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The earliest Tyrannida (Aves, Passeriformes), from the Oligocene of France


Passeriformes is the most diverse bird order. Nevertheless, passerines have a remarkably poor early fossil record. In addition, high osteological homoplasy across passerines makes partial specimens difficult to systematically assign precisely. Here we describe one of the few earliest fossil passerines, from the early Oligocene (ca 30 Ma) of southern France, and one of the best preserved and most complete. This fossil can be conservatively assigned to Tyrannida, a subclade of the New World Tyranni (Suboscines), i.e. of the Tyrannides. A most probably stem-representative of Tyrannida, the new fossil bears strong resemblance with some manakins (Pipridae), possibly due to plesiomorphy. Furthermore, it yields a new point of calibration for molecular phylogenies, already consistent with the age of the fossil. Tyrannida, and the more inclusive Tyrannides, are today confined to the New World. Therefore, the new fossil calls for scenarios of transatlantic crossing during or near the Oligocene. Later, the European part of the distribution of the Tyrannida disappeared, leading to a relictual modern New World distribution of this clade, a pattern known in other avian clades. The history of Tyrannida somehow mirrors that of the enigmatic Sapayoa aenigma, sole New World representative of the Eurylaimides (Old World Tyranni), with transatlantic crossing probably caused by similar events.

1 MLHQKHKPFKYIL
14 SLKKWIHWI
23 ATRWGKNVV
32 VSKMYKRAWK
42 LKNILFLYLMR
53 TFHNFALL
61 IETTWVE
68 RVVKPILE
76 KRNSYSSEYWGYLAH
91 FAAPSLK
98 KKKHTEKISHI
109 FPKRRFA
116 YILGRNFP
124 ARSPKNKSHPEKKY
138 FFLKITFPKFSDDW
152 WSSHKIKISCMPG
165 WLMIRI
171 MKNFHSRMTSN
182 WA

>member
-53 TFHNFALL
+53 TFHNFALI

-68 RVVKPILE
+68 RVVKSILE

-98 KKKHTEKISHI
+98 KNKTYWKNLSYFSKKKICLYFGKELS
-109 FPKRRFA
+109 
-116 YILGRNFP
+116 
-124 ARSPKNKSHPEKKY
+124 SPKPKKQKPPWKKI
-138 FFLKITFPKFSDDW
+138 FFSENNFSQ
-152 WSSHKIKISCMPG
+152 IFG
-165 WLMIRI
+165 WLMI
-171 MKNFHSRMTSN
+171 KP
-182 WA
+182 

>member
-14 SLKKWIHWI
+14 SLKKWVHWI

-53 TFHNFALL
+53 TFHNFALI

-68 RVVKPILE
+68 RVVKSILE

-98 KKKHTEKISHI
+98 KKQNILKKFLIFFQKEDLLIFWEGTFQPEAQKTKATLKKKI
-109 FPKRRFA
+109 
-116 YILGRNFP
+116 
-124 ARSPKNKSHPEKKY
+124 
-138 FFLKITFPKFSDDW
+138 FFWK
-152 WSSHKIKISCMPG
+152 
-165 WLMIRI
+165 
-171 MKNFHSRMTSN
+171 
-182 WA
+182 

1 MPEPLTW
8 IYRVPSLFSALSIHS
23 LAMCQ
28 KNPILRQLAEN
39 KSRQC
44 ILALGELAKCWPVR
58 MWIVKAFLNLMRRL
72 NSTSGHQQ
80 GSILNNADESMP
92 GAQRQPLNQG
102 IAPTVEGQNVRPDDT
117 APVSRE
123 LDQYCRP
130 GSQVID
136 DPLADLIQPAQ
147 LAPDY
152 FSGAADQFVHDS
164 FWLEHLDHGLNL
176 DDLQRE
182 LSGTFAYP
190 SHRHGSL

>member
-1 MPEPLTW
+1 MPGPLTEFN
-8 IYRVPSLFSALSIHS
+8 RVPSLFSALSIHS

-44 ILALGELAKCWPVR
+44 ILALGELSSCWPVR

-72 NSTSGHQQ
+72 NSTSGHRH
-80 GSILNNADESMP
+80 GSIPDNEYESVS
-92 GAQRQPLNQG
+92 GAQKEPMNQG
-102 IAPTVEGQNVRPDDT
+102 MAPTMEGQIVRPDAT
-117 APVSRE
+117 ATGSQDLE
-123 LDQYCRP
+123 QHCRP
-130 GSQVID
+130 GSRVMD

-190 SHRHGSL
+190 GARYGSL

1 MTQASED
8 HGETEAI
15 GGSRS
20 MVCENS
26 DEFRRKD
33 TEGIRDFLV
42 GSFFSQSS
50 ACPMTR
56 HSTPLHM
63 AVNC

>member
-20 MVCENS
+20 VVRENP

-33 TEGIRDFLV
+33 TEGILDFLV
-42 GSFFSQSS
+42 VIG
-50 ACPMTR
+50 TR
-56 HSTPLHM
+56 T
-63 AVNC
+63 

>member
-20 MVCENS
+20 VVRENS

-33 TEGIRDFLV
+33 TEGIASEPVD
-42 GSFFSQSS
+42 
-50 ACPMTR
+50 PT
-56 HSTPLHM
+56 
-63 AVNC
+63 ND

The order Passeriformes (Aves) comprises 59% of the extant bird diversity, i.e. 6,493 over ca. 11,000 species1. They comprise the basal Acantisittidae (two species), sister to the Eupasseres which in turn comprises the Tyranni (previously called Suboscines; 1,407 species), and the Passeri (previously called Oscines; 5,084 species). Molecular studies show that, as the sister clade to Psittaciformes (parrots and allies), Passeriformes originated in the earlier part of the Paleogene, and most of the extant families diverged near the Eocene-Oligocene-limit, i.e. some of them should be approximately as old as 30 million years (Ma)2,3,4. Nevertheless, the fossil record of passerine birds remains exceedingly poor prior to the middle Miocene, and increasingly toward earlier times. This taphonomic bias explains the difficulty in finding early specimens representing extant passerine clades. Among the few pre-Miocene published specimens, most are fragmentary5,6,7,8,9,10,11, and even the three more complete specimens, on slab, are rather poorly preserved and prove difficult to identify with some precision. The latter specimens are all from the European early Oligocene: Wieslochia weissi (Germany12,13), Jamna szybiaki and Resoviaornis jamrozi (Poland14,15). This difficulty is also explained by (i) high apparent homoplasy observed on osteological characters within the Passeriformes12,13, and (ii) the difficulty to compare fossils with a sufficiently large, representative sample of extant taxa, passerine clades being so rich at specific and generic levels. Some early fossils have been referred to Tyranni indet., others to Passeri indet., and the remaining to either the preceding taxa or possibly stem Eupasseres or stem passerines5,6,7,8,9,10,11,12,13,14,15. All these fossils date to the Oligocene of France, Germany and Poland in Europe. In addition, late Oligocene fossils of logrunner (Oscines, Orthonychidae) are known from Australia16. As for the older, possible passerine remains from the lower Eocene of Australia17,18, they are fragmentary (one proximal carpometacarpus and one distal tibiotarsus) and considered to be either not sufficiently diagnostic of the Passeriformes12,19 or possibly Passeriformes outside Eupasseres20. Here we describe one of the earliest fossils on slab of a passerine bird, nearly complete, from the early Oligocene of the Luberon (Alpes-de-Haute-Provence, France). Its exceptional state of preservation allows for its identification as the oldest Passeriformes assignable to a modern subgroup of the Tyrannides (the latter being sometimes called “New World Tyranni”). This fossil provides the earliest calibration point for a subclade of the Tyranni. In addition, it yields evidence of an American passerine element in this locality, calling for several plausible paleobiogeographical scenarios.